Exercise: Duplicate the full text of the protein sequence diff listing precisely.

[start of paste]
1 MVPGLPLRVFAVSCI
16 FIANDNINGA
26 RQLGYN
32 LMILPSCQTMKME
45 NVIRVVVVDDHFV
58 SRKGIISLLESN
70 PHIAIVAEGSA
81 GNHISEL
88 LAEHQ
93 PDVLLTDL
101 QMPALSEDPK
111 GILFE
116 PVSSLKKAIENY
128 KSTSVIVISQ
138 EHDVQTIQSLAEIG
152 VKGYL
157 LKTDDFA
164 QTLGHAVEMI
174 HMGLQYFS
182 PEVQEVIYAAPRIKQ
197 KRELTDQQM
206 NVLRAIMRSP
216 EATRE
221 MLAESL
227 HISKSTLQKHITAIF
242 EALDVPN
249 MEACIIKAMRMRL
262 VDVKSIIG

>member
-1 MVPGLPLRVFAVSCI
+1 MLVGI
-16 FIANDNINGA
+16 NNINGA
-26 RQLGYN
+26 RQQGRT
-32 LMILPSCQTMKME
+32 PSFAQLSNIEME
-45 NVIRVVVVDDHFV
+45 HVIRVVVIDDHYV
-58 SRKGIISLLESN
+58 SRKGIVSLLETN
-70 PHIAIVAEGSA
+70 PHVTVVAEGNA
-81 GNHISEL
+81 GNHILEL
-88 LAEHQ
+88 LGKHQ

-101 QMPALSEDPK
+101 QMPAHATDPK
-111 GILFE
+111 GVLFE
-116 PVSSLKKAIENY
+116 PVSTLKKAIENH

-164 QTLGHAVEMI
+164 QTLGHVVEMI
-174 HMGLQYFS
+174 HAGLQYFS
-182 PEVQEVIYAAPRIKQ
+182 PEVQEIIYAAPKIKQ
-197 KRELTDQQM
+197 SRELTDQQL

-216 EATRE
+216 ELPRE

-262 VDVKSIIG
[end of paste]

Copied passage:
1 MVPGLPLRVFAVSCI
16 FIANDNINGA
26 RQLGYN
32 LMILPSCQTMKME
45 NVIRVVVVDDHFV
58 SRKGIISLLESN
70 PHIAIVAEGSA
81 GNHISEL
88 LAEHQ
93 PDVLLTDL
101 QMPALSEDPK
111 GILFE
116 PVSSLKKAIENY
128 KSTSVIVISQ
138 EHDVQTIQSLAEIG
152 VKGYL
157 LKTDDFA
164 QTLGHAVEMI
174 HMGLQYFS
182 PEVQEVIYAAPRIKQ
197 KRELTDQQM
206 NVLRAIMRSP
216 EATRE
221 MLAESL
227 HISKSTLQKHITAIF
242 EALDVPN
249 MEACIIKAMRMRL
262 VDVKSIIG

>member
-1 MVPGLPLRVFAVSCI
+1 MLVGI
-16 FIANDNINGA
+16 NNINGA
-26 RQLGYN
+26 RQQGRT
-32 LMILPSCQTMKME
+32 PSFAQLSNIEME
-45 NVIRVVVVDDHFV
+45 HVIRVVVIDDHYV
-58 SRKGIISLLESN
+58 SRKGIVSLLETN
-70 PHIAIVAEGSA
+70 PHVTVVAEGNA
-81 GNHISEL
+81 GNHILEL
-88 LAEHQ
+88 LGKHQ

-101 QMPALSEDPK
+101 QMPAHATDPK
-111 GILFE
+111 GVLFE
-116 PVSSLKKAIENY
+116 PVSTLKKAIENH

-164 QTLGHAVEMI
+164 QTLGHVVEMI
-174 HMGLQYFS
+174 HAGLQYFS
-182 PEVQEVIYAAPRIKQ
+182 PEVQEIIYAAPKIKQ
-197 KRELTDQQM
+197 SRELTDQQL

-216 EATRE
+216 ELPRE

-262 VDVKSIIG